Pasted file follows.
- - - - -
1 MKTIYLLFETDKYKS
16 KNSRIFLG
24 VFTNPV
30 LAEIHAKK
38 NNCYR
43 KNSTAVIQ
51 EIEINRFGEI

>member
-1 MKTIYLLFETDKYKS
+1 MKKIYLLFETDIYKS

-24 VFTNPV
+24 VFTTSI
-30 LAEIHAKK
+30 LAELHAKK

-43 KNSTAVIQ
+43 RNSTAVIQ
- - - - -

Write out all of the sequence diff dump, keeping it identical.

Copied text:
1 MKTIYLLFETDKYKS
16 KNSRIFLG
24 VFTNPV
30 LAEIHAKK
38 NNCYR
43 KNSTAVIQ
51 EIEINRFGEI

>member
-1 MKTIYLLFETDKYKS
+1 MKKIYLLFETDIYKS

-24 VFTNPV
+24 VFTTSI
-30 LAEIHAKK
+30 LAELHAKK

-43 KNSTAVIQ
+43 RNSTAVIQ